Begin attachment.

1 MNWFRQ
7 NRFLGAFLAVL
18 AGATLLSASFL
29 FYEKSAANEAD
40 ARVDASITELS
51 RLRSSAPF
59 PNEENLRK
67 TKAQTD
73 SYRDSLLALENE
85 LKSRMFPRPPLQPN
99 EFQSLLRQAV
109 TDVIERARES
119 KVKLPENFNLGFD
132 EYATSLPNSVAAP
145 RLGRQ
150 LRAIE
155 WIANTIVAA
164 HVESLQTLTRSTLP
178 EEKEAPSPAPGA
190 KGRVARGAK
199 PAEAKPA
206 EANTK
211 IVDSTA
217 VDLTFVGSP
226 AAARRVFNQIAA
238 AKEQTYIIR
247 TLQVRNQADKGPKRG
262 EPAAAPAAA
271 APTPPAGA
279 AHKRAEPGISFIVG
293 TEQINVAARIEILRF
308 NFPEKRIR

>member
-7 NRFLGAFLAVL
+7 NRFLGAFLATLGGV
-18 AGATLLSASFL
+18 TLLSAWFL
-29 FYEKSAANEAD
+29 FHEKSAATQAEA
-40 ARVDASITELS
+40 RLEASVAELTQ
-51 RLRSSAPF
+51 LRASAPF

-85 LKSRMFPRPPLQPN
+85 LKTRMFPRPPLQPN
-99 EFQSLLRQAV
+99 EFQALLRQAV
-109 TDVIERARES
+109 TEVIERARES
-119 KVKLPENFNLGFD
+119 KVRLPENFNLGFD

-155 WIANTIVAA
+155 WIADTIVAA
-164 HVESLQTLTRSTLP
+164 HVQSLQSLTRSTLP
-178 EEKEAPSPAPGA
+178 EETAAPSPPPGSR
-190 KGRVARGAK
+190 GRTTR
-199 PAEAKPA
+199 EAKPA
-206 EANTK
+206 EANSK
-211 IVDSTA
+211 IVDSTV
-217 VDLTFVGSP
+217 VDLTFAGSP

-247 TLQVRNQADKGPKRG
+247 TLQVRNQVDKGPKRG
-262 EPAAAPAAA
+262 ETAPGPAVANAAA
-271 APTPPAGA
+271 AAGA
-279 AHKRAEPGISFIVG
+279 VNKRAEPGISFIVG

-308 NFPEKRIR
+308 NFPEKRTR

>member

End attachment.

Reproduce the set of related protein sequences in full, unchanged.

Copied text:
1 MNWFRQ
7 NRFLGAFLAVL
18 AGATLLSASFL
29 FYEKSAANEAD
40 ARVDASITELS
51 RLRSSAPF
59 PNEENLRK
67 TKAQTD
73 SYRDSLLALENE
85 LKSRMFPRPPLQPN
99 EFQSLLRQAV
109 TDVIERARES
119 KVKLPENFNLGFD
132 EYATSLPNSVAAP
145 RLGRQ
150 LRAIE
155 WIANTIVAA
164 HVESLQTLTRSTLP
178 EEKEAPSPAPGA
190 KGRVARGAK
199 PAEAKPA
206 EANTK
211 IVDSTA
217 VDLTFVGSP
226 AAARRVFNQIAA
238 AKEQTYIIR
247 TLQVRNQADKGPKRG
262 EPAAAPAAA
271 APTPPAGA
279 AHKRAEPGISFIVG
293 TEQINVAARIEILRF
308 NFPEKRIR

>member
-7 NRFLGAFLAVL
+7 NRFLGAFLATLGGV
-18 AGATLLSASFL
+18 TLLSAWFL
-29 FYEKSAANEAD
+29 FHEKSAATQAEA
-40 ARVDASITELS
+40 RLEASVAELTQ
-51 RLRSSAPF
+51 LRASAPF

-85 LKSRMFPRPPLQPN
+85 LKTRMFPRPPLQPN
-99 EFQSLLRQAV
+99 EFQALLRQAV
-109 TDVIERARES
+109 TEVIERARES
-119 KVKLPENFNLGFD
+119 KVRLPENFNLGFD

-155 WIANTIVAA
+155 WIADTIVAA
-164 HVESLQTLTRSTLP
+164 HVQSLQSLTRSTLP
-178 EEKEAPSPAPGA
+178 EETAAPSPPPGSR
-190 KGRVARGAK
+190 GRTTR
-199 PAEAKPA
+199 EAKPA
-206 EANTK
+206 EANSK
-211 IVDSTA
+211 IVDSTV
-217 VDLTFVGSP
+217 VDLTFAGSP

-247 TLQVRNQADKGPKRG
+247 TLQVRNQVDKGPKRG
-262 EPAAAPAAA
+262 ETAPGPAVANAAA
-271 APTPPAGA
+271 AAGA
-279 AHKRAEPGISFIVG
+279 VNKRAEPGISFIVG

-308 NFPEKRIR
+308 NFPEKRTR

>member